Once the Spring semester begins, time starts to fast forward, and the ‘artistic process’ becomes layered by logistical factors like song times, the order of the show, how to get aerial apparatuses in and out between numbers, creating effective dialogue to tie the pieces together with the acting class, work shopping skits, nailing down songs and focuses within the overall theme to assign to each class (hip hop, glee, jazz, contemporary, etc.).  It’s like putting together a puzzle when you don’t necessarily have all the pieces – so you have to go find them and create edges that fit into and complement one another. This is when it gets fun…sometimes the show seems to create itself, and things just work. Other times you feel you’ve hit a wall and there’s no doorway out, so you have to take a detour that in the end contributes more powerfully to the overall content.

This is where faith, trust, and teamwork come in.

If you’ve ever been a part of a live performance production you are probably familiar with the beautiful chaos that inevitably leads up to the show. This is where the behind the scenes choreography comes in. A balancing act of creation, scheduling, costuming, choreography, rehearsal, communication, lights, more rehearsal, and eventually, a show that you, and all your students and teachers, can be proud to have been a part of, and which the audience never forgets (at least this is the goal).

I’ve been a part of many shows, as an actor, a narrator, a singer, a dancer, and a collaborator, but this is the first time I wrote a fully produced original show, and all it’s building blocks, from the seed of an idea. It was overwhelming, but I think that’s important. After all, art should never be underwhelming…it’s the work you put in and the process of bringing vision to life that makes it so beautiful. I think it’s also important to note that it’s constant, this process. For me, it was like writing a song -ideas or lyrics might come to you in the shower, or while you’re driving, or first thing in the morning when you wake up, and you have to make the space to stop, maybe even pull over on the side of the road, and write it down. Other times you have an idea, and have to let it marinate for a while. It’s like a recipe – you have all sorts of ingredients, but the way you put those ingredients together is just as important as the ingredients themselves.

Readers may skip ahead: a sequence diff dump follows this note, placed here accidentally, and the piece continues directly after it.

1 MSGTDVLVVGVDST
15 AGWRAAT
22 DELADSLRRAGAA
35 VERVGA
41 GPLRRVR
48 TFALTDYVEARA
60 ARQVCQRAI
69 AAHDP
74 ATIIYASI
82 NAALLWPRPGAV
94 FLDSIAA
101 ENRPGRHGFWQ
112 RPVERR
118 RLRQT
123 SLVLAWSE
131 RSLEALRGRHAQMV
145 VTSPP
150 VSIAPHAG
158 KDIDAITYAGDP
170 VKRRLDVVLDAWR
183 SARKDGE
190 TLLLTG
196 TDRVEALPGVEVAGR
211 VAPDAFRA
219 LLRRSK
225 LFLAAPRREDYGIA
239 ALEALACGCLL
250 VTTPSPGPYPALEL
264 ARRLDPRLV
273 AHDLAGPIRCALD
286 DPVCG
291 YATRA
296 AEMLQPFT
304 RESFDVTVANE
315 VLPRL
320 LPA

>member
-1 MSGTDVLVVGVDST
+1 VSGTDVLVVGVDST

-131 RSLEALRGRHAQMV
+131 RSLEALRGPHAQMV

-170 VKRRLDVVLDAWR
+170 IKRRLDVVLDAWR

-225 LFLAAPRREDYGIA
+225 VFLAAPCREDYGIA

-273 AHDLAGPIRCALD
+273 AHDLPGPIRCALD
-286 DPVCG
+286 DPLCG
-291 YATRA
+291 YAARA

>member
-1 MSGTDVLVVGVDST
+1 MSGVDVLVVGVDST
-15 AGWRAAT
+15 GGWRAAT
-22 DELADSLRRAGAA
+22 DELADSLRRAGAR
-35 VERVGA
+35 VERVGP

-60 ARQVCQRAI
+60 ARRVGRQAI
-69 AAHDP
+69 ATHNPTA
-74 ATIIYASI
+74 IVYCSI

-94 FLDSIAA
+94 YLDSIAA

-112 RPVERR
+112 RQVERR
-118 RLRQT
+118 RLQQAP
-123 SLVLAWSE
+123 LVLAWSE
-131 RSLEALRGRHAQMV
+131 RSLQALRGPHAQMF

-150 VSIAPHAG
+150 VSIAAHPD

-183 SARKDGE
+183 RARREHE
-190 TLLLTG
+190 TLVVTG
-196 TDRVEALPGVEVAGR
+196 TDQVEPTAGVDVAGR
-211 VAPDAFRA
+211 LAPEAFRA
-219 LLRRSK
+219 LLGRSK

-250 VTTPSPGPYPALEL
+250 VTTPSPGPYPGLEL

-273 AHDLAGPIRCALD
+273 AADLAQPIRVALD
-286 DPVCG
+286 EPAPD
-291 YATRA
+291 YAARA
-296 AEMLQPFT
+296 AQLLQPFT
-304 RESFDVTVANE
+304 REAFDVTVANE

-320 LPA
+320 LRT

I’ve learned over the years that the artistic process is far from chronological. This year, as Managing Director of PDI, under the artistic direction Angel, I’m learned that this process is hours of thought and incubation layered by long conversations, the search for music, late nights of playing with ideas, long days of rehearsal, emails, texts, marketing, all driven by a concept that was rooted in passion. And that’s the real starting point.

Passion.

Our passion as performers is rooted in the simple and ancient desire to tell a story. Every single person involved in this production, from the youngest student (4), to the amazing tech team, to the teachers and parents, was committed to bringing this story to life, and it showed. If you saw the show we hope the story resonated with you, and inspired you to leave the theatre and go into the world as the best version of yourself. If you didn’t see the show, it was filmed, and we hope you see it one day. Perhaps I am biased, but this is a story that in one way or another everyone can relate to, and with over 150 students telling it, the story truly came to life in the way that only live theatre can.

Mahalo to our unique and beautiful community, and especially the Kahilu Theatre for your continued support of the arts, and of Prince Dance Institute. We have so much love for you all.


Noelani Isabella Anderson is from the Hamakua Coast, studied Theatre at Chapman University, and teaches Musical Theatre and Acting Technique for Prince Dance Institute, North Hawaii’s performing Arts School, where she is also Managing Director.

Photos from Perspektives by Steve Roby